Results: The three categories of “realize the foundation of care”, “learn to think analytically”, and “become able to sense changes” were generated. Immediately after the child was discharged, mothers judged the child’s status based on oxygen saturation values. Mothers engaged in exploratory behavior, and “realized the foundation of care”. Mothers were subsequently able to “learn to think analytically” during exacerbation of the child’s status, and to “become able to sense” subtle changes in the child.
Conclusion: The process by which mothers practice medical homecare consisted of three steps, and appropriate nursing support for each step is necessary. During the final step, mothers became more proficient than experts at providing care to their children, and the nurses’ roles were to provide practical support and to make judgments during emergencies.
The purpose of this study was to extract the necessary components for constructing the self-care nursing theory for children. Two groups interview had been conducted with educator and practitioner groups. Interview date had been documented and analyzed by the researcher group. The result of iterative content analysis eights components was extracted. Those were “self care appropriate child development” “capturing child as an enable agent” “ability of child as an agent” “meaning of dependency and deficit for the child” “ability of dependent care agent” “culture of child rearing and AMAE” “child and parent relationship” “role of parent”. In order to proceed for development of the theory, description of those components in understandable explanation and making clear framework of theory.
This study aimed to investigate the current circumstances of families raising children with severe mental and physical disabilities who also require tracheostomy management. It also aimed to clarify the content of the care guidance, provided by nurses, and its associated issues. An anonymous, self-administered questionnaire survey was administered to 76 families caring for severely disabled children requiring tracheostomy management who were receiving home-visit nursing care throughout Japan. Data collected from 41 respondents were analyzed (valid response rate: 100%). The results indicated that respondents felt that they also had physical disorders and wished for a refreshing change; however, they were faced with a sense of responsibility to look after their child. Therefore, an appropriate support system that helps families to continue to care for their child at home while they themselves receive adequate rest is required. Furthermore, families required different features of support from the hospital and home-visit nurses; they also wanted nurses to provide seamless and consistent care at the hospital and at home. It is important that both hospital and home-visit nurses understand the different needs of families. Further, enhancing respective roles and coordination of hospital and home-visit nursing is required.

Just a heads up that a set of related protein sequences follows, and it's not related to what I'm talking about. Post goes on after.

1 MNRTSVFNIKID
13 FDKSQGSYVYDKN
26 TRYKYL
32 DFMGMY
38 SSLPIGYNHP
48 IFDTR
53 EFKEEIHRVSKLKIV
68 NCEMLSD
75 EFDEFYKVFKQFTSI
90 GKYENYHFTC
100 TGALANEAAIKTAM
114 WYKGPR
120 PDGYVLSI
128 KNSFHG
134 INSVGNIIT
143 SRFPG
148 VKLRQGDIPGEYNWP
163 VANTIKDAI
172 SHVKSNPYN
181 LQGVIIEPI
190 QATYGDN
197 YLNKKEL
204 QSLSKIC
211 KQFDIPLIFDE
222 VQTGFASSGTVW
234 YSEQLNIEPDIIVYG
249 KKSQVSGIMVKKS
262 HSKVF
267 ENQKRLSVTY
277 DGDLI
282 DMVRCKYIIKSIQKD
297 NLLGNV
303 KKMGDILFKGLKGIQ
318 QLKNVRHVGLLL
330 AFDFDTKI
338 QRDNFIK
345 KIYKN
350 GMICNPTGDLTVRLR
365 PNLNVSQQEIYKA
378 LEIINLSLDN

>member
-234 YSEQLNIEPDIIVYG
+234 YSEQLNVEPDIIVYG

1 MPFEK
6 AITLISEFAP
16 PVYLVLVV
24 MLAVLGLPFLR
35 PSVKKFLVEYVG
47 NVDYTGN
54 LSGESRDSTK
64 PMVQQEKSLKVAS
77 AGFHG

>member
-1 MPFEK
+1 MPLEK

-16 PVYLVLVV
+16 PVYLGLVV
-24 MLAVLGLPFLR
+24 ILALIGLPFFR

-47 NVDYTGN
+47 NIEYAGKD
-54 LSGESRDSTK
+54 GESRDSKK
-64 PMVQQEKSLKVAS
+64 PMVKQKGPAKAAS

The purpose of this study was to clarify the kinds of student learning aimed for the pediatric nursing practice of basic education as seen by Certified Nurse Specialists in Child Health Nursing(CNSs).
The research participants were seven CNSs with experience as instructors of pediatric nursing practice at a nursing college. A semi-structured interview method was conducted for about one hour usually with three CNSs at a time in group interviews or individual interviews. The data obtained was compared and reviewed, and the important elements extracted.
CNSs ware thinking to be important that the students come to feel “this is what children are like”. CNSs expected the students come to experience the actual reaction of a child and understand the perspective of the child, coming to realize what a natural reaction for a child is. Further CNSs considered to want that the students come to learn to connect the special circumstances of a child having fallen ill with how they would develop under ordinary mental, physical, and social conditions, in order to understand the children and their families and the students come to realize it is wrong to see children simply as patients. CNSs expected the students come to gain the ability to see what children need to move forward in order to overcome the imposition on their lifestyle so as to not obstruct their personal development.